End of Life Skills & Professionalism for Critical Care Residents in Training (ESPRIT): A Canada-Wide Educational Survey
CCCF ePoster library. Arora S. Nov 7, 2018; 234197; 27 Disclosure(s): This project was funded by an educational grant from the PSI Foundation.
Dr. Samantha Arora
Dr. Samantha Arora
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End of life (EOL) care is a pivotal component of comprehensive care for critically ill patients.  EOL care in the ICU includes providing grieving patients and families with medical, psychological, and spiritual support, as well as supporting the patient or family’s wishes for organ donation when death is a probable or expected outcome. To prepare future critical care medicine (CCM) physicians to provide this care, training programs should include teaching on EOL care as part of their formal curricula.



The objective of the ESPRIT Study (End of Life Skills & Professionalism for Critical Care Residents in Training) was to conduct a cross-sectional survey of Canadian CCM residents and program directors to describe and analyze current educational practices about EOL care.



We identified survey topics and items following a focused literature review related to each critical care national objective of training. We then created questions about each topic to address 3 domains of interest: 1) curricular content & evaluation methods, 2) resident’s preparedness to meet these objectives, and 3) how learning could be improved. We formatted a self-administered instrument tailored to each respondent group, performed pilot testing for each instrument, and used a Clinical Sensibility Questionnaire to test our resident survey instrument. We then distributed the ESPRIT Survey to all CCM residents and program directors across the 13 CCM programs in Canada.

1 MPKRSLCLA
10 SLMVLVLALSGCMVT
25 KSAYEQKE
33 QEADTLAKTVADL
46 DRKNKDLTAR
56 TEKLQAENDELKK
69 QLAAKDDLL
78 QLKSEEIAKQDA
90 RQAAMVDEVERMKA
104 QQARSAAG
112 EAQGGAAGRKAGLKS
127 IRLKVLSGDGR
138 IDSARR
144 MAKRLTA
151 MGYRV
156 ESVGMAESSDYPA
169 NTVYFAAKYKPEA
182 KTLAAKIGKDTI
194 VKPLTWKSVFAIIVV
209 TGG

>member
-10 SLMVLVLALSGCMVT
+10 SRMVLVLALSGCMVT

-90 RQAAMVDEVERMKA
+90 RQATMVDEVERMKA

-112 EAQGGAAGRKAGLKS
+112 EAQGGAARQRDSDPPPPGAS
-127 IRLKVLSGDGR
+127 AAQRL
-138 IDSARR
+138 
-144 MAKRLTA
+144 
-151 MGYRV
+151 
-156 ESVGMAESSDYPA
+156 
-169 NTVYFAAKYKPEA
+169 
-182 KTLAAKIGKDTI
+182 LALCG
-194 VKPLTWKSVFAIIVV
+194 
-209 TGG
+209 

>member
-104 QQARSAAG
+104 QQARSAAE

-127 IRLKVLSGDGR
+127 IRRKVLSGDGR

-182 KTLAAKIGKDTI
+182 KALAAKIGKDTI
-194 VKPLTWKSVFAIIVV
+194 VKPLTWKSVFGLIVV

Our national response rate was 82% (n=78) for the resident survey and 92% (n=12) for the program director survey. For 7 of 8 EOL learning objectives, residents reported direct observation as the teaching modality used most effectively in their training, followed by informal advice and academic half-day teaching. For non-donation EOL objectives, residents reported most comfort on a 5-point Likert scale with withdrawal of life-sustaining therapy (WLST) (mean 3.6; SD 0.8) and pain & symptom management (mean 3.6; SD 0.8), and the least comfort with cultural awareness (mean 3.2; SD 1). For donation-related skills, residents were most comfortable identifying neurologically deceased potential donors (NDDs) (mean 3.6; SD 1), and least comfortable with conducting a donation after cardiac death (DCD) (mean 2.5, SD 1.1).

Similarly, program directors cited academic-half day, direct observation, and palliative care experiences as the most commonly used teaching modalities to address EOL learning objectives in their program. Program directors ranked WLST as the most effectively taught objective (mean 3.67; SD 0.7), and cultural awareness as least effectively taught (mean 2.67; SD 0.8). For donation-related objectives, program directors ranked declaration of death by neurologic criteria as the most effectively taught (mean 4.5; SD 0.7), and discussing DCD with families as least effectively taught (mean 2.67; SD 1.2). 



EOL learning objectives in Canada are currently most effectively taught through direct observation, informal advice, and academic-half day sessions. Residents self-report a modest level of comfort with all EOL teaching objectives except for those related to donation after cardiac death- an area which program directors also identify as requiring more effective teaching.   Critical care medicine residency programs may consider implementing a comprehensive EOL curriculum including focus on these objectives.  Particular attention should be devoted to organ donation to ensure these competencies are attained.



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